ChromaTalk Archives: September 2000
- advice on Chroma problem sought (3 messages)
- Windows/Chroma interface (2)
- Broken Chroma (4)
Michael Frishkopf · Sun, 10 Sep 2000 13:11:16 -0600
I purchased a used Rhodes Chroma around 1985, and used it extensively until 1989 when I put it in storage while travelling and living elsewhere. Finally, this year I had my stored possessions shipped to me, including the Chroma. Unfortunately, it no longer plays. When I first turned it on it produced a continuous sound (without any key having been pressed) while the program number lights flickered slightly. At this point it was possible to press various buttons and hear the tapper functioning.
When I turned it off and on again, the Program Number lights did not illuminate, the Data Readout displayed the single letter "P", and it was not possible to change anything by pressing any buttons, although some of the panel LEDs were on. Nor did the tapper function.
I remembered that there are AA batteries inside, opened it up, and changed them. The old ones had leaked a bit, but not badly. When I turned it on again, I obtained the same result as before: no sound, Program Number blank, Data readout = "P", can't change anything by pressing buttons. [Can anyone confirm the correct orientation of these AA batteries in the holder?]
While in storage the instrument was not subjected to temperature extremes, though the temperature might have fallen into the 50s. I did notice that the foam liner to the Anvil case has lost its resiliency, and stuck to the wood, though it doesn't seem to have gotten inside the unit.
Can anyone suggest what might be wrong, and how it could be fixed?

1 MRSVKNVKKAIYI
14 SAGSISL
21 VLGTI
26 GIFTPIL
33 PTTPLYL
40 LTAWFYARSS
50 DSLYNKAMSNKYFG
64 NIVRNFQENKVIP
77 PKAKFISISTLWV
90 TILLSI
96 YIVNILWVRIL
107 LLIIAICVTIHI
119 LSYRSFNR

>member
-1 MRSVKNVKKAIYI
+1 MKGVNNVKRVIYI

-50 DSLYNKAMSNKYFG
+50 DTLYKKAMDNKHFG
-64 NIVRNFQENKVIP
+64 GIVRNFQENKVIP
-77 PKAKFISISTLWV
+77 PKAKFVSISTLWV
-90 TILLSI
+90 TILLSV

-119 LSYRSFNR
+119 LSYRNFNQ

Many thanks for any advice.
with best regards,
Department of Music
Faculty of Arts
University of Alberta
Don Tillman · Sun, 10 Sep 2000 15:53:20 -0700 (PDT)
Well, you have evidence that *parts* of the Chroma are working.
I would recommend...
First mechanical: A thorough cleaning and vacuuming, cleaning and checking all the contacts and connectors, reseating all the boards, making sure there's no corrsion, dust or anything like that.
Then the power supply voltages: If the +5 volt digital supply is off you'll get pretty useless behavior, like what you've described. Adjust this with an accurate meter so it's exactly 5.00 volts. Actually the manual recommends 5.05 volts. But if you're hovering around 4.6 volts things will be bad.
David Clarke [21030085++] · Mon, 11 Sep 2000 20:28:58 -0400
I'll 2nd Don Tillman's recommendations.
Further, if you get to the point that the 5v power rail is OK but the Chroma is still being cranky, then I'd first double check that there was no battery/acid damage to the traces on the CPU PCB and/or to the components nearby the battery holder.
If that looks OK, then my attention would go to the reset circuitry (i.e., the signal that tells the main processor that the power is OK and that it should start running code).
You had also asked for someone to "...confirm the correct orientation of these AA batteries in the holder?..."
If you're looking at the chroma from the front (i.e., keys in front of you, power supply to the back) and with the panel flipped up (so you can see the batteries) they'd go in like this (please forgive the poor ASCII drawing :-> )
^ | | BACK OF CHROMA - ----- + _|_|_ | | - | | | | | | | | | | | | | | | | | | |___| | | | | - ----- - +
You can always double check to see if everything is OK by placing a voltmeter across the battery-backed RAM chips (with the power off). If you see +3V or so, then you've got the batteries in correctly.
(BTW, you can run the Chroma successfully without batteries installed, other than the fact that the Chroma will forget its patches every time it is turned off.)
Mark R. David [21030170+] · Mon, 11 Sep 2000 18:18:41 -0400